§ Mr. Bermingham
As the hon. Member for Bury St. Edmunds (Sir E. Griffiths) has said that in view of my hon. Friend's powerful oratory he will withdraw the new clause, would it not be better if he did so as soon as possible?
§ Mr. Randall
That is a matter for the business managers. Like the horse in "Animal Farm", I plod away and do the job that is needed of me.
Under the terms of the 1824 Act, sus was an offence. The scope of that Act was extraordinary. I refer the House to page 103 of the report of the Home Affairs Sub-Committee on Race Relations and Immigration, dated 13 March 1980. The relevant passage reads:Section 4 of the Vagrancy Act 1824, includes an offence (known colloquially as 'sus') which prohibits 'every suspected person or reputed thief from … frequenting or loitering about in any river, canal or navigable stream, dock or basin, or any quay, wharf or warehouse near or adjoining thereto, or any street, highway or avenue leading thereto, or any place of public resort, or any avenue leading thereto, or any street or highway, or any place adjacent to a street or a highway, with intent to commit an arrestable offence.The Act was intrusive. It impinged very much upon the liberty of the citizen. Until section 4 of the Act was repealed in 1981, police forces in various parts of the country used the sus offence. The consequences were serious.
The Select Committee on Home Affairs repudiated sus in 1980 and stated that it had been bad for race relations. I think that we were all pleased with the Criminal Attempts Act 1981, which repealed the sus provisions. The strength of feeling of the members of that Committee was profound. The Committee stated that if the Government failed to produce the required legislation, it would promote it.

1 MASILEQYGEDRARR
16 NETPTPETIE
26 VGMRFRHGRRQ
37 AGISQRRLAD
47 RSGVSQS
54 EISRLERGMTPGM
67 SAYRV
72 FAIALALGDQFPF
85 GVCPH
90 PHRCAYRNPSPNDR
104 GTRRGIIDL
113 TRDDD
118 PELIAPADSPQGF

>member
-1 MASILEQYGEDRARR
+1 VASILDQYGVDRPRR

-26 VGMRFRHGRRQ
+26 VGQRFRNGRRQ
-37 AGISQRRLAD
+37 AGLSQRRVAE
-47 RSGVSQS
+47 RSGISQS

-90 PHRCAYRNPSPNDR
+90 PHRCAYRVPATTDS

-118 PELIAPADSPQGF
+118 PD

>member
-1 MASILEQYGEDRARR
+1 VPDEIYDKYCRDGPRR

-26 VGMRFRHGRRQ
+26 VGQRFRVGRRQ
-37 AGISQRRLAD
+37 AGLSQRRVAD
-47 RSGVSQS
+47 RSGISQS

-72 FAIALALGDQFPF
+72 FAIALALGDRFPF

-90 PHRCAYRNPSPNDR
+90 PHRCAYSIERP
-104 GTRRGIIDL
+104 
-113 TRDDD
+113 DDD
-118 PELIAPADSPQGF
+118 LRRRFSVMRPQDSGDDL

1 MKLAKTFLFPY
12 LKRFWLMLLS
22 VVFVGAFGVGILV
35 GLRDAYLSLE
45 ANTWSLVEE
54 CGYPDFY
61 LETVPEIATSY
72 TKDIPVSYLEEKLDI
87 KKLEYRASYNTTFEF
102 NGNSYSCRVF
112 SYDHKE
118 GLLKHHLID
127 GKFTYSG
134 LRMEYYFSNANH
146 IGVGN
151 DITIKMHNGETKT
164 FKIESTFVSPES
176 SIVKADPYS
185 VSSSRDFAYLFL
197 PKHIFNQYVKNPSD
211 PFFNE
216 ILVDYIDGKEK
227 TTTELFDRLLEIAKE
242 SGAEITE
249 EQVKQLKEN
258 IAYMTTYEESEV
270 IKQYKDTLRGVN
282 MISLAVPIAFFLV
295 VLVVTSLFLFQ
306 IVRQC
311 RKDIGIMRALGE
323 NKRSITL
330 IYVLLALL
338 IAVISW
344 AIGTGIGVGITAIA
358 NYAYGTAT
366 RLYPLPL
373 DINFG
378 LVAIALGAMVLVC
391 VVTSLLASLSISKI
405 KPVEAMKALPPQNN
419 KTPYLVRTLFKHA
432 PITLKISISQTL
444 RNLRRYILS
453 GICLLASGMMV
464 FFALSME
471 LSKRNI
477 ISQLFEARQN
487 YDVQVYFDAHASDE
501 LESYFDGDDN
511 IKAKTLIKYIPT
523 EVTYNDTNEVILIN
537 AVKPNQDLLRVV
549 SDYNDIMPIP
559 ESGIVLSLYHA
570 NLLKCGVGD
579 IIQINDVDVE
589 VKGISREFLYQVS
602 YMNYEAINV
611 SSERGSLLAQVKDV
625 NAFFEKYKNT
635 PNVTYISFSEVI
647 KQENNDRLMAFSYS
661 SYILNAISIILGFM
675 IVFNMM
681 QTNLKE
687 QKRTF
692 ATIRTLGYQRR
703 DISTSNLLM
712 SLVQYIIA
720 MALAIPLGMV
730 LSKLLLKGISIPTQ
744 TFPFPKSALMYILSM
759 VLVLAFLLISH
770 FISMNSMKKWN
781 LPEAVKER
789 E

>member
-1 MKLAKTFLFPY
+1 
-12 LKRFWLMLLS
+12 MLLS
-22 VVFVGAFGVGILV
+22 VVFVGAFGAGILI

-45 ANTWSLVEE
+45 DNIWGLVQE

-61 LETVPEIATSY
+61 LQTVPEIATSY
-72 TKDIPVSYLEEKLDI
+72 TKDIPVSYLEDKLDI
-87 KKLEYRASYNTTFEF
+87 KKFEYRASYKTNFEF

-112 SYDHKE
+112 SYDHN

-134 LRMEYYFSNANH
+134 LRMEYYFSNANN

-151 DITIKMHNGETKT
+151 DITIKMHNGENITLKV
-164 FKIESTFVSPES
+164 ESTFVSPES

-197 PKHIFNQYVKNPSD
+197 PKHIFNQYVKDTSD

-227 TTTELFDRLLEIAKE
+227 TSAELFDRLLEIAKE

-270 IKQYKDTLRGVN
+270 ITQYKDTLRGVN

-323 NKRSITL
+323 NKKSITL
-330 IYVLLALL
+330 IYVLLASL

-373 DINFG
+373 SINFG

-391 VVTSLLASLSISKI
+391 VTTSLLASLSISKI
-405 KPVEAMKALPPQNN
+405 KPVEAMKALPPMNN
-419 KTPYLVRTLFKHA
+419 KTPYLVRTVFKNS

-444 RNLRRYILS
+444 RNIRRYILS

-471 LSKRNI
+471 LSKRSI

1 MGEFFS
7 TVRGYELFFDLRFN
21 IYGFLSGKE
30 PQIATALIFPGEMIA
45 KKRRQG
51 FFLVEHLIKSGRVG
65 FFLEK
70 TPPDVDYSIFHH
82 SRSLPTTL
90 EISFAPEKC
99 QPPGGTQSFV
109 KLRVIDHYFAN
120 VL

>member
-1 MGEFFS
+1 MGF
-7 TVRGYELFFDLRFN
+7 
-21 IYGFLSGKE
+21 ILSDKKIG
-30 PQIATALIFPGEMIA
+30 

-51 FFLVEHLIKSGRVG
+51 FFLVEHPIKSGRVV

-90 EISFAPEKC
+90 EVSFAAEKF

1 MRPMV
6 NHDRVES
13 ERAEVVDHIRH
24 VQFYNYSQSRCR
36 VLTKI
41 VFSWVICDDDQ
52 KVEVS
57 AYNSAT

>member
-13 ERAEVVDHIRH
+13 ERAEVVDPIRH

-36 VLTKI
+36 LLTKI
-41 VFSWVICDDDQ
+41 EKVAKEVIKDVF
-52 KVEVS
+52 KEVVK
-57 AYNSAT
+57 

I am a strong supporter of the police force. I believe that it is fundamental to our democracy. The throwing of grenades—metaphorically—at the police is to be deplored. I accept, however, that the police are not perfect. Members of the police force are a cross-section of the community, as we are in this place. My main concern—it was shared by many others—was that imperfect people were free to exercise wide-ranging provisions.
There was a feeling that some police officers abused the law. There are many blacks and Asian people in our inner cities, and strong feelings were aroused in them because of the abuses that took place. There were "fishing expeditions". Those were bad at times. The police had a power that led to much damage being committed, especially in our inner cities and areas of deprivation generally. We heard stories of police officers entering Indian restaurants, placing people against the wall and telling them to put up their hands. There were horrific stories and, irrespective of whether they were true, strong feelings were aroused within the community. All that was detrimental to race and community relations.
We believe that stop-and-search powers should be exerciseable only if there is reasonable suspicion. The powers of stop and search were defined in section 1 of the Police and Criminal Evidence Act 1984. Subsection (3) states: 882This section does not give a constable power to search a person or vehicle or anything in or on a vehicle unless he has reasonable grounds for suspecting that he will find stolen or prohibited articles.The definition of those articles includes offensive weapons, and subsection (9) defines offensive weapons.
The second part of the new clause refers to the discovery of knives as a result of a search. We arc all for finding and dealing with those who carry knives and other offensive weapons. That does not need to be said, because it is obvious. We all want the provisions in our legislation that allow that to happen to be as effective as possible. We are concerned, however, about increasing the powers of the police where there is merely a suspicion. The concept that that is a ground for taking action is anathema to the notion of liberty. We are entirely opposed to it.